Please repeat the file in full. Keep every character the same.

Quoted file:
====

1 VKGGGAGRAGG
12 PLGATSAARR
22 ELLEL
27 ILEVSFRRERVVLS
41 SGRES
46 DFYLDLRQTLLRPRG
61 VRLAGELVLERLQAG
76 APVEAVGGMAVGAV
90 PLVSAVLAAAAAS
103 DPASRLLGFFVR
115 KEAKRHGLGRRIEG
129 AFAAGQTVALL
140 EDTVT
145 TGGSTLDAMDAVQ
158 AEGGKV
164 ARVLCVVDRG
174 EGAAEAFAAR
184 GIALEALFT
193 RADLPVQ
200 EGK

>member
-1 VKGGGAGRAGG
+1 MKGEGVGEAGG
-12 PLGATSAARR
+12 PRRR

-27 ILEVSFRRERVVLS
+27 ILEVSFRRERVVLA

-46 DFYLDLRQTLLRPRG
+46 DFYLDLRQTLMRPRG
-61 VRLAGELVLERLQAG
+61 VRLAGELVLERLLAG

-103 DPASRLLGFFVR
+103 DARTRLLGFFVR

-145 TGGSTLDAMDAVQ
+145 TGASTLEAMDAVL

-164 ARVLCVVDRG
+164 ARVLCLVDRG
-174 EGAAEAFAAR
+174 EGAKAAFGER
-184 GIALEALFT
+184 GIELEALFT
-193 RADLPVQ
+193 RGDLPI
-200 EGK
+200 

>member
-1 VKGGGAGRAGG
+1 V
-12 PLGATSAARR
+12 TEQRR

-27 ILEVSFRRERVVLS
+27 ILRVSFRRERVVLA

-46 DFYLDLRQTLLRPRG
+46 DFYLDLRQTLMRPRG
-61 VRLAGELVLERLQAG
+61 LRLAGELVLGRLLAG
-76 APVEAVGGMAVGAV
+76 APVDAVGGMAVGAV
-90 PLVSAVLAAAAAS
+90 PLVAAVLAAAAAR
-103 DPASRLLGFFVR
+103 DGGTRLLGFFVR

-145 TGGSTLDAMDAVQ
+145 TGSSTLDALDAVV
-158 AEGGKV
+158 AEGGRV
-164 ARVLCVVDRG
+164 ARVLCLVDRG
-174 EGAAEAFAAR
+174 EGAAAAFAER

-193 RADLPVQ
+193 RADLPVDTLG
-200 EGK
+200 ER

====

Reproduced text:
1 VKGGGAGRAGG
12 PLGATSAARR
22 ELLEL
27 ILEVSFRRERVVLS
41 SGRES
46 DFYLDLRQTLLRPRG
61 VRLAGELVLERLQAG
76 APVEAVGGMAVGAV
90 PLVSAVLAAAAAS
103 DPASRLLGFFVR
115 KEAKRHGLGRRIEG
129 AFAAGQTVALL
140 EDTVT
145 TGGSTLDAMDAVQ
158 AEGGKV
164 ARVLCVVDRG
174 EGAAEAFAAR
184 GIALEALFT
193 RADLPVQ
200 EGK

>member
-1 VKGGGAGRAGG
+1 MKGEGVGEAGG
-12 PLGATSAARR
+12 PRRR

-27 ILEVSFRRERVVLS
+27 ILEVSFRRERVVLA

-46 DFYLDLRQTLLRPRG
+46 DFYLDLRQTLMRPRG
-61 VRLAGELVLERLQAG
+61 VRLAGELVLERLLAG

-103 DPASRLLGFFVR
+103 DARTRLLGFFVR

-145 TGGSTLDAMDAVQ
+145 TGASTLEAMDAVL

-164 ARVLCVVDRG
+164 ARVLCLVDRG
-174 EGAAEAFAAR
+174 EGAKAAFGER
-184 GIALEALFT
+184 GIELEALFT
-193 RADLPVQ
+193 RGDLPI
-200 EGK
+200 

>member
-1 VKGGGAGRAGG
+1 V
-12 PLGATSAARR
+12 TEQRR

-27 ILEVSFRRERVVLS
+27 ILRVSFRRERVVLA

-46 DFYLDLRQTLLRPRG
+46 DFYLDLRQTLMRPRG
-61 VRLAGELVLERLQAG
+61 LRLAGELVLGRLLAG
-76 APVEAVGGMAVGAV
+76 APVDAVGGMAVGAV
-90 PLVSAVLAAAAAS
+90 PLVAAVLAAAAAR
-103 DPASRLLGFFVR
+103 DGGTRLLGFFVR

-145 TGGSTLDAMDAVQ
+145 TGSSTLDALDAVV
-158 AEGGKV
+158 AEGGRV
-164 ARVLCVVDRG
+164 ARVLCLVDRG
-174 EGAAEAFAAR
+174 EGAAAAFAER

-193 RADLPVQ
+193 RADLPVDTLG
-200 EGK
+200 ER